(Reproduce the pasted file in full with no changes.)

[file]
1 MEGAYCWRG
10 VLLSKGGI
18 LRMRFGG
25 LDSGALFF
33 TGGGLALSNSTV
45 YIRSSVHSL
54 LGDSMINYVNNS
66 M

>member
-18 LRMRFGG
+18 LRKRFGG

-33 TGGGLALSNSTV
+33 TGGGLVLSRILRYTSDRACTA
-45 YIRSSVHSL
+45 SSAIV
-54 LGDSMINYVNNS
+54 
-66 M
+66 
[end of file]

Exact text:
1 MEGAYCWRG
10 VLLSKGGI
18 LRMRFGG
25 LDSGALFF
33 TGGGLALSNSTV
45 YIRSSVHSL
54 LGDSMINYVNNS
66 M

>member
-18 LRMRFGG
+18 LRKRFGG

-33 TGGGLALSNSTV
+33 TGGGLVLSRILRYTSDRACTA
-45 YIRSSVHSL
+45 SSAIV
-54 LGDSMINYVNNS
+54 
-66 M
+66 